Wed, May 23, 2007 - Page 8 News List

Letters: Misplaced credits

Arthur Waldron's letter arguing that Taiwan's democracy owes its existence to Chiang Kai-shek's (蔣介石) occupation of, and retreat to, Taiwan, posits an erroneous and deeply pro-authoritarian view of Taiwan's history while at the same time making a fallacious moral argument based on that history (Letters, May 22, page 8).

Waldron first argues that Taiwan would not be independent of China were it not for Chiang's powerful China lobby connections, which enabled him to mobilize US opinion in his favor.

Taiwan, however, was saved not by US approval of Chiang but by the Korean War, which spurred the US to draw a line around the nation with its navy, preventing China from taking Taiwan, which it was almost certain to do in the summer of 1950.

At that time, the US had no intention of intervening.

The idea that "Chiang's presence saved Taiwan" is therefore a gross oversimplification. It is far truer to say that without the Korean War, there would have been no US protection for the nation and no US aid program to preserve the Taiwanese capitalists whose small and medium-sized firms would create the "Taiwan miracle" and lay the economic foundation for successful democratization.

Sadly, Waldron regurgitates a major Chinese Nationalist Party (KMT) myth: that Chiang Ching-kuo (蔣經國) "opened the way for democratization." It is high time this piece of propaganda was put to rest.

Taiwan democratized in the 1980s thanks to three major factors. First, a dedicated independence and democracy movement was effective in pressuring the government in Taipei and in energizing support overseas.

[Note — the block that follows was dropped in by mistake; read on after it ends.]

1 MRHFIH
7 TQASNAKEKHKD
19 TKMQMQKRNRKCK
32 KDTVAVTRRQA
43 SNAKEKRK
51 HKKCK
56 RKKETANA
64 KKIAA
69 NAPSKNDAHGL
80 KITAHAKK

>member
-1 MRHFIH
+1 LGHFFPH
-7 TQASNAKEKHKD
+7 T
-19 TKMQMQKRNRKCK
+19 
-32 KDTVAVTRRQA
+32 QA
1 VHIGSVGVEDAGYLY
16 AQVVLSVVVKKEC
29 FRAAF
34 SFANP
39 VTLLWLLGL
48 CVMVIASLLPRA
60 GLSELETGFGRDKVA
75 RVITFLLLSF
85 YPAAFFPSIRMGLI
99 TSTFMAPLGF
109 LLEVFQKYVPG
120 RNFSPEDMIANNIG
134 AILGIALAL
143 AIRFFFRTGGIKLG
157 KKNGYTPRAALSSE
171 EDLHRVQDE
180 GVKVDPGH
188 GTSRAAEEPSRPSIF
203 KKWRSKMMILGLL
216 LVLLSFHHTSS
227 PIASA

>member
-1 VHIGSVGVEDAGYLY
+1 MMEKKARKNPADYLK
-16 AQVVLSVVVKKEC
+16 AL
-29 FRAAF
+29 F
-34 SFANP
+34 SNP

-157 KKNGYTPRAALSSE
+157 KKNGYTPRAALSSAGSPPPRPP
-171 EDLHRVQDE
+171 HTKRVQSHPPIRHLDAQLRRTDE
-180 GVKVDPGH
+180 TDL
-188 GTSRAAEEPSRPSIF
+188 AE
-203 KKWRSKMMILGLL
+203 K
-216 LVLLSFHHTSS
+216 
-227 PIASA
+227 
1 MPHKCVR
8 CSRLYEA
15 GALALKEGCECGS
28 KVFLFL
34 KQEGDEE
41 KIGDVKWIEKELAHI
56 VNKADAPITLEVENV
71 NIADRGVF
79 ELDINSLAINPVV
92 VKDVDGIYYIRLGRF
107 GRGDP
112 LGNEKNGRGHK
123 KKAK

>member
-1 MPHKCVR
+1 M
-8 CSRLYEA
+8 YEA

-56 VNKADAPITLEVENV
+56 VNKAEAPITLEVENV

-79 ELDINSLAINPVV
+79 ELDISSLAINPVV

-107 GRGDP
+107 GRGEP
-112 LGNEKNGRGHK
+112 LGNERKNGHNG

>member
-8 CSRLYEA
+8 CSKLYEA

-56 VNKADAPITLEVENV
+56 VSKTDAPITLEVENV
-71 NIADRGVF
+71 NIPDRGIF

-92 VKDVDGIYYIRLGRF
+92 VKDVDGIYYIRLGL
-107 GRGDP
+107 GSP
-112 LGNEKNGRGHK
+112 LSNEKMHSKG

This movement also conducted reprisal killings and attempted assassinations of KMT officials and supporters at home and abroad, serving notice to the regime that the nation could not be handed over to China without violent opposition.

It was the militant independence movement, not some putative steadfastness of Chiang Ching-kuo's as Waldron claims, that prevented him from serving Taiwan up to China on a platter.

A second major factor was the ineptitude of the KMT, which cracked down on the dissident movement with highly publicized trials that put the mention of democracy in every home and made heroes of its victims, all of which was exacerbated by its ordering the murder of writer Henry Liu (劉宜良) in the US and other boneheaded espionage moves, angering the regime's supporters in the US and galvanizing its opponents there.

Finally, the changing international scene -- particularly the fall of Philippine dictator Ferdinand Marcos in 1986 -- put fear into the government. Waldron ignores the fact that the Chiang Ching-kuo administration may have "lifted" martial law in 1987, but it kept dissidents in jail and passed a national security law that was martial law redux in all but name.

The real midwife of Taiwan's democracy was not the murderer and dictator Chiang Ching-kuo, but his successor Lee Teng-hui (李登輝), who had to fight Chiang Ching-kuo's allies and supporters every step of the way.

It is quite true that many ordinary Mainlanders sacrificed their lives to keep Taiwan free. They too, just as Taiwanese, were victims of the Leninist regimes that ran both China and Taiwan, and all honor to them.

Certainly they deserve a monument. But to argue that because a mass murderer's occupation of Taiwan was a necessary factor in Taiwan's democratic future he deserves a large monument in the capital, is akin to arguing that Hitler deserves a monument in Berlin for creating Germany's autobahns, or that Franco deserves a huge memorial in Madrid because of the Spanish economic miracle in the 1960s.

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